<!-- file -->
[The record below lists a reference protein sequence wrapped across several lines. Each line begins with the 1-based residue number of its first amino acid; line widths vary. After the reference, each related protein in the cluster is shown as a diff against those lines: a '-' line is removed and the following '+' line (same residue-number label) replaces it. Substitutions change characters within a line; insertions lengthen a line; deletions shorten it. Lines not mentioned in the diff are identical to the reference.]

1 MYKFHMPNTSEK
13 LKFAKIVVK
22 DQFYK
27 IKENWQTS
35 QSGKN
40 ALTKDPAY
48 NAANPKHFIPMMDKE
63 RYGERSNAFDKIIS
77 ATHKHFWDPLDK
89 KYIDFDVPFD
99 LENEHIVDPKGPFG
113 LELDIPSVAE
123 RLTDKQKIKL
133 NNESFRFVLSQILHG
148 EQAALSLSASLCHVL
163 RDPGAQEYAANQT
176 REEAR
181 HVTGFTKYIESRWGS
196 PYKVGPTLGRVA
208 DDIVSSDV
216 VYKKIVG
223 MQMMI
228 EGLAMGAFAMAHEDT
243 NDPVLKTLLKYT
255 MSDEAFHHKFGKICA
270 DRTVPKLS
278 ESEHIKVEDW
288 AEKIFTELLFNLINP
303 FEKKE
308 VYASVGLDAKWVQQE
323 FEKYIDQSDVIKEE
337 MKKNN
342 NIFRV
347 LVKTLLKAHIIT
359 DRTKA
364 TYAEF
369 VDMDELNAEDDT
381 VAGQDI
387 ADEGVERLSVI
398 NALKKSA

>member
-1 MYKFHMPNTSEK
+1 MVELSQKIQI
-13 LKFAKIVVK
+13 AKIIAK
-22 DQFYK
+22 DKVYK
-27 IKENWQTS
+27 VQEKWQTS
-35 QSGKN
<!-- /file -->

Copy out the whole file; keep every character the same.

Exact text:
[The record below lists a reference protein sequence wrapped across several lines. Each line begins with the 1-based residue number of its first amino acid; line widths vary. After the reference, each related protein in the cluster is shown as a diff against those lines: a '-' line is removed and the following '+' line (same residue-number label) replaces it. Substitutions change characters within a line; insertions lengthen a line; deletions shorten it. Lines not mentioned in the diff are identical to the reference.]

1 MYKFHMPNTSEK
13 LKFAKIVVK
22 DQFYK
27 IKENWQTS
35 QSGKN
40 ALTKDPAY
48 NAANPKHFIPMMDKE
63 RYGERSNAFDKIIS
77 ATHKHFWDPLDK
89 KYIDFDVPFD
99 LENEHIVDPKGPFG
113 LELDIPSVAE
123 RLTDKQKIKL
133 NNESFRFVLSQILHG
148 EQAALSLSASLCHVL
163 RDPGAQEYAANQT
176 REEAR
181 HVTGFTKYIESRWGS
196 PYKVGPTLGRVA
208 DDIVSSDV
216 VYKKIVG
223 MQMMI
228 EGLAMGAFAMAHEDT
243 NDPVLKTLLKYT
255 MSDEAFHHKFGKICA
270 DRTVPKLS
278 ESEHIKVEDW
288 AEKIFTELLFNLINP
303 FEKKE
308 VYASVGLDAKWVQQE
323 FEKYIDQSDVIKEE
337 MKKNN
342 NIFRV
347 LVKTLLKAHIIT
359 DRTKA
364 TYAEF
369 VDMDELNAEDDT
381 VAGQDI
387 ADEGVERLSVI
398 NALKKSA

>member
-1 MYKFHMPNTSEK
+1 MVELSQKIQI
-13 LKFAKIVVK
+13 AKIIAK
-22 DQFYK
+22 DKVYK
-27 IKENWQTS
+27 VQEKWQTS
-35 QSGKN